However, the exact location of the drug on the fingerprint plays a crucial role in identifying the presence of the drug particles using Raman spectroscopy. The additional solid particles found on the latent fingerprint may interfere with the visualization of these drug particles, especially when there is less amount of drug or adulterant in the fingerprint. The exogenous substances found in fingerprints can be located through Raman imaging.

Illicit Drugs

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Excretion of specific drugs through sweat on fingerprints

As some drugs are usually secreted through the eccrine glands that are mainly found on the ridges of hands and feet, their presence can be detected through this excretion.  Methamphetamine, amphetamine, cocaine, and ethyl methyl ecgonine can be detected in sweat two hours after consumption. Basic compounds with low molecular weight can be detected in sweat due to their ability to diffuse through the cell membranes.

Nevertheless, the doses intake may influence the detection of these drugs in sweat as well as the varying response from every individual that consumes the drug. Barnes et al. found that amphetamine was not detected after a 10-mg of methamphetamine was consumed on the first day. However, this drug was found in the sweat of a consumer after 20-mg of consumption in just 2 hours.

In addition, amphetamine and methamphetamine can be excreted even after 1 week if the consumption of multiple uses of the drug is stopped abruptly. Another drug, cocaine, cannot be detected in a fingerprint after more than 48 hours of contact or ingestion.

While there is no clear indication on whether the individual has been in contact with or has ingested cocaine, handwashing of the individual before drug detection on fingerprints can be done to determine if the individual has only been handling the drug without ingestion.

References

  • Ng, P.H.R., Walker, S., Tahtouh, M., and Reedy, B., 2009. Detection of illicit substances in fingerprints by infrared spectral imaging. Analytical and bioanalytical chemistry, 394(8), pp.2039-2048. https://pubmed.ncbi.nlm.nih.gov/19424685/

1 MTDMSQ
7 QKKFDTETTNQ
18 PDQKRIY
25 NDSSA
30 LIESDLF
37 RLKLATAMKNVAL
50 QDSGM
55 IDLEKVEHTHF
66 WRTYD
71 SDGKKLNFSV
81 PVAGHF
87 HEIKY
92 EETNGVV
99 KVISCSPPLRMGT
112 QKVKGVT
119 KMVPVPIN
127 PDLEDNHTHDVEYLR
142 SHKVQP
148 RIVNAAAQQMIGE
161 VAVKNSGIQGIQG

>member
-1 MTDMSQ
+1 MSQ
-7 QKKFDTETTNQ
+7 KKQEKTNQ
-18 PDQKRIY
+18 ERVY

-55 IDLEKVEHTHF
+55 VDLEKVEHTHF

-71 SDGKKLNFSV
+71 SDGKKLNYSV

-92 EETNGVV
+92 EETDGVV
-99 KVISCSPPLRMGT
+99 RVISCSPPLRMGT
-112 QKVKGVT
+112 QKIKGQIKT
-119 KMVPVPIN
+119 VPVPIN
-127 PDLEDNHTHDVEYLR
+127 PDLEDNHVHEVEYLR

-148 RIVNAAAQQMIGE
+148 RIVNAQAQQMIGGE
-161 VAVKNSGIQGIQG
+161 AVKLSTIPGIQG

• Zhou, J., Zhao, G., Lu, W., Zhan, L., and Han, G., 2019. Nanocarrier-Based Biological Fluorescent Probes for Simultaneous Detection of Ketamine and Amphetamine in Latent Fingermarks. Nano, 14(02), p.1950026. https://www.worldscientific.com/doi/pdf/10.1142/S1793292019500267
  • Barnes, A.J., Smith, M.L., Kacinko, S.L., Schwilke, E.W., Cone, E.J., Moolchan, E.T., and Huestis, M.A., 2008. Excretion of methamphetamine and amphetamine in human sweat following controlled oral methamphetamine administration. Clinical chemistry, 54(1), pp.172-180. https://www.ncbi.nlm.nih.gov/pmc/articles/PMC2714868/
  • Jang, M., Costa, C., Bunch, J., Gibson, B., Ismail, M., Palitsin, V., Webb, R., Hudson, M., and Bailey, M.J., 2020. On the relevance of cocaine detection in a fingerprint. Scientific reports, 10(1), pp.1-7. https://www.ncbi.nlm.nih.gov/pmc/articles/PMC7005170/
  • Day, J.S., Edwards, H.G., Dobrowski, S.A., and Voice, A.M., 2004. The detection of drugs of abuse in fingerprints using Raman spectroscopy I: latent fingerprints. Spectrochimica Acta Part A: Molecular and Biomolecular Spectroscopy, 60(3), pp.563-568. https://www.sciencedirect.com/science/article/pii/S1386142503002634

Further Reading

Last Updated: Nov 24, 2020

Velda Iskandar

Written by

Velda Iskandar

Fascinated by how science can be applied to protect the safety of many, Velda Iskandar is currently in the route of fulfilling her lifelong purpose in becoming a Forensic Chemist. Iskandar attends the University of Central Florida, majoring in Forensic Science and minoring in Chemistry. She received a Model UN Excellence Scholarship for her college admission from the UNESCO Center for Peace based on her essay titled "Becoming a True Global Citizen” and her academic excellence.